See the agenda linked below to learn how to participate during the Special Saturday, May 16 Meeting.  

City Council Agenda 2020-05-16 (Special)


1. Overview of the Proposed FY 2020-2021 Budget by the City Administrator

2. Review of Departmental Budgets for FY 2020-2021

a. Administration and KCOM

b. Public Works c. Planning & Building

d. Recreation

e. Police

f. Fire

g. Non-Departmental and Other Funds Budgets

Below are the proposed budget documents to be considered by the City Council for the fiscal year which runs from July 1, 2020 to June 30, 2021.

For questions on contents of the budget, please contact Finance Director Michael Szczech via email at or by phone at (510) 420-3045.

If you wish to write to the Council regarding the budget, please send an email to the City Council at or send a letter via U.S. Mail to Piedmont City Council, c/o City Clerk’s Office, 120 Vista Avenue, Piedmont, 94611.

City Council Agenda 2020-05-16 (Special)

May 13 2020

If you missed the May 12, 2020 Virtual Town Hall meeting, click below for the recording. The meeting takes about one hour.

May 12 2020


 There has been some discussion of deferring for at least one year the second phase of the construction program — demolishing the 10s building and constructing a Performing Arts Center/New Alan Harvey Theater on the 10s site. The reasons for considering a delay include concerns over the sufficiency of contingency funds ($1.96 million), an interest in redesign to reduce overall cost, and, mostly recently, preserving the 10s building for increased social distancing.

Committee recommends moving ahead with the second phase and demolishing the 10s building.

A Measure H1 Facilities Program Update is linked here for your review.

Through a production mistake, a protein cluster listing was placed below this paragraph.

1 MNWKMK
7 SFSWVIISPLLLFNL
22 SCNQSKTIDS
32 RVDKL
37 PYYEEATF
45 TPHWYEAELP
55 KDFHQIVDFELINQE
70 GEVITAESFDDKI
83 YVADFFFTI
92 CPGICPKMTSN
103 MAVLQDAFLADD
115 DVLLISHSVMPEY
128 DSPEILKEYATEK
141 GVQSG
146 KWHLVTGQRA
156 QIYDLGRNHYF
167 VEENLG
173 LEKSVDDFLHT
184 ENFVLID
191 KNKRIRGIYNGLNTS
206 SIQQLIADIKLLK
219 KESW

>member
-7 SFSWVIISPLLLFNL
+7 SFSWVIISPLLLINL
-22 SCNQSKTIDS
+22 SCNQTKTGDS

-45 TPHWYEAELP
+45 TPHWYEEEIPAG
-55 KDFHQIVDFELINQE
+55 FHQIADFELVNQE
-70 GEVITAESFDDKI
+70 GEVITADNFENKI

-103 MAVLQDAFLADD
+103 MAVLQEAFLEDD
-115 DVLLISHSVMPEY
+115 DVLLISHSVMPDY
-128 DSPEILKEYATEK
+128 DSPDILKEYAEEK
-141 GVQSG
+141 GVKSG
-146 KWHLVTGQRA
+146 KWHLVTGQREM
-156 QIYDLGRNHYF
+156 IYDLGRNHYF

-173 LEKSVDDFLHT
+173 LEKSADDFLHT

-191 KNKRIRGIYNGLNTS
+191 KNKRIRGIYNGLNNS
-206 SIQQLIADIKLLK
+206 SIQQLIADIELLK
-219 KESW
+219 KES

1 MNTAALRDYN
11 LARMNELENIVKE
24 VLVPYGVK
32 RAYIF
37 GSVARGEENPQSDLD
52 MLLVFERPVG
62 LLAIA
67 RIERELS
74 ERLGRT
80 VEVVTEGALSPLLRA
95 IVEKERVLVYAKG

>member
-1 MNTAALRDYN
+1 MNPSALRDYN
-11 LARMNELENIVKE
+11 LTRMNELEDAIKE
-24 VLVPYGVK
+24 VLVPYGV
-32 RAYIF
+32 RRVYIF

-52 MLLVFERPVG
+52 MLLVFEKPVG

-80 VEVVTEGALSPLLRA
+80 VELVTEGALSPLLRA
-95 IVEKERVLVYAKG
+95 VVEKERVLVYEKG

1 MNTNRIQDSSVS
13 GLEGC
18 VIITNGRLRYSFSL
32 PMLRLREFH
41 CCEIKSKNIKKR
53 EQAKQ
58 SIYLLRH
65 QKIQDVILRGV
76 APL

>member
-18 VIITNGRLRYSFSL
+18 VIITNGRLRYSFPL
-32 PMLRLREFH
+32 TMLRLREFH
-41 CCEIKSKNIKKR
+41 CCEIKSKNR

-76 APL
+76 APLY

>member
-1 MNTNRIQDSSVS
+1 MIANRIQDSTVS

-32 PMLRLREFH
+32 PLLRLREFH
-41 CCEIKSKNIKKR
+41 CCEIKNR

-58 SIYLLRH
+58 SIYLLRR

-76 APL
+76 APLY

READ the full staff report linked below:

PUSD 5132020

READ the agenda for the May 13 School Board meeting HERE.

May 12 2020

For the first time since its inception in 1965, the City of Piedmont will not hold the annual 4th of July Parade and party in the park due to the COVID-19 outbreak.

As disappointing as this is, the City recognizes that the most important thing right now is to keep the community safe and healthy. Because of the nature of the parade and party in the park, social distancing measures would not be possible to achieve, let alone enforce, during this event.

“Piedmont’s 4th of July celebrations are designed to bring the community together to celebrate Independence Day,” said City Administrator Sara Lillevand. “Unfortunately, given the intent of the shelter-in-place orders, holding a community celebration attended by thousands of Piedmonters and guests would not be a wise choice.”

The annual event is an all hands day for the City’s essential workers, including police officers, firefighters, and the public works crew, as they work in and amongst Piedmonters to keep the streets and parks safe and clean.

The City has been working to keep our responders healthy so our public safety department can continue to be fully staffed, and respond to Piedmonters in times of need. Placing the City’s first responders in large crowds on this day would not facilitate this goal.

Additionally, 4th of July block parties, which are a Piedmont tradition, will not be permitted. The City will not issue any street closure permits at this time for 4th of July activities. If State and County guidelines relative to gatherings change significantly, we will reconsider street closures.


We know Independence Day is important to our community. Residents are encouraged to share their spirit by decorating their front yard this year in the theme “Celebrate in Place.”

Awards will be given for best front yard décor. More information will be announced by the end of the month. The Highland Cup, and Saucer Spoon will be awarded to the houses with the best decorations!

KCOM TV will also be putting together a retrospective video about the parade and party in the park. Resident submissions of photos are welcome. More information on how to contribute will be put out later this week.

We want to thank our community for their cooperation and efforts in keeping Piedmont safe.

City of Piedmont